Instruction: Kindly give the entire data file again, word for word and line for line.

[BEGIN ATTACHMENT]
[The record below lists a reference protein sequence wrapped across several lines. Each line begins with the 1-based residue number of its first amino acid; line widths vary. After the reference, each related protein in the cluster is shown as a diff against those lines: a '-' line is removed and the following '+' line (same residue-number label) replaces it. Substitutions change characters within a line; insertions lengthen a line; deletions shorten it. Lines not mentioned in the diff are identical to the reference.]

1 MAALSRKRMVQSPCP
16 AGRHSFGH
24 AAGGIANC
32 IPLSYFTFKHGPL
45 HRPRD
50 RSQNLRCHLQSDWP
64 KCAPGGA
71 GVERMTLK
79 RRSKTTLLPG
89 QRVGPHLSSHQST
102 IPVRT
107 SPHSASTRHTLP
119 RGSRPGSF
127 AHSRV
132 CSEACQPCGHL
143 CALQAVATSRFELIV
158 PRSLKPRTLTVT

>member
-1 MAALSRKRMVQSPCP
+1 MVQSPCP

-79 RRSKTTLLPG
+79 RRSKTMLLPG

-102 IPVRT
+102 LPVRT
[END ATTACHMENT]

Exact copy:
[The record below lists a reference protein sequence wrapped across several lines. Each line begins with the 1-based residue number of its first amino acid; line widths vary. After the reference, each related protein in the cluster is shown as a diff against those lines: a '-' line is removed and the following '+' line (same residue-number label) replaces it. Substitutions change characters within a line; insertions lengthen a line; deletions shorten it. Lines not mentioned in the diff are identical to the reference.]

1 MAALSRKRMVQSPCP
16 AGRHSFGH
24 AAGGIANC
32 IPLSYFTFKHGPL
45 HRPRD
50 RSQNLRCHLQSDWP
64 KCAPGGA
71 GVERMTLK
79 RRSKTTLLPG
89 QRVGPHLSSHQST
102 IPVRT
107 SPHSASTRHTLP
119 RGSRPGSF
127 AHSRV
132 CSEACQPCGHL
143 CALQAVATSRFELIV
158 PRSLKPRTLTVT

>member
-1 MAALSRKRMVQSPCP
+1 MVQSPCP

-79 RRSKTTLLPG
+79 RRSKTMLLPG

-102 IPVRT
+102 LPVRT